About 110 years ago, a Mariechen Schäfer living in Frankfurt, Germany received an encrypted postcard. Can a reader solve it?
Let me first mention that I will give an online talk titled Cipher Machines before 1920 tomorrow (Saturday, May 30, 2020) at 6pm German time (1600 GMT). For my German readers, the overlapping with the Sportschau might be a problem, but as this is an international webinar, we couldn’t take account of this. My presentation will last about 45 minutes, afterwards there will be time for discussions.
The talk is organized by Bob Saltzman as an activity of the Crypto Collectors Group mailing list, but it is open for everybody. If you want to watch it, send me a mail, then I will forward you the login data. It’s free of charge.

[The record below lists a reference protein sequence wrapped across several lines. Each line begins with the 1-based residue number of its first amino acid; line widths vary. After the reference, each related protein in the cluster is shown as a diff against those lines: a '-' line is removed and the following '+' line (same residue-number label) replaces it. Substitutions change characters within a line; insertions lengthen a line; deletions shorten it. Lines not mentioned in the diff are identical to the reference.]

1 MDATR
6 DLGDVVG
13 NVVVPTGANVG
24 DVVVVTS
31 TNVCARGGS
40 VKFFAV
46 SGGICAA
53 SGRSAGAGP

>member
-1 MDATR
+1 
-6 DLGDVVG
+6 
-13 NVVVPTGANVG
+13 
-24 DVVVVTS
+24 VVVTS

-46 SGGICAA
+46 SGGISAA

An encrypted postcard
Last week, I received an e-mail from Erika Müller, who works as a volunteer for the town museum of Homberg (Ohm), a municipality located about 100 kilometers north of Frankfurt, Germany.
Frau Müller sent me a scan of an encrypted postcard the museum received from a collector. Here it is:
To my regret, I can’t read the last number of the date on the stamp. If it’s a 1, the card was stamped on August 4th, 1911.
The recipient was an unmarried woman (Fräulein) named Mariechen Schäfer, living in the Reuterweg 2 in Frankfurt. As it seems, this encrypted card was sent, like most others I know, by a young man to his lover. “Mariechen” is a variant of of the German name “Marie” or “Maria”.
The encryption system used is apparently a simple substitution cipher (MASC).
The first two words of the message are probably MEIN LIEBES (“my dear), followed by MURIELE (probably derived from the recipient’s first name). The last word in the first line might be BITTE (“please”).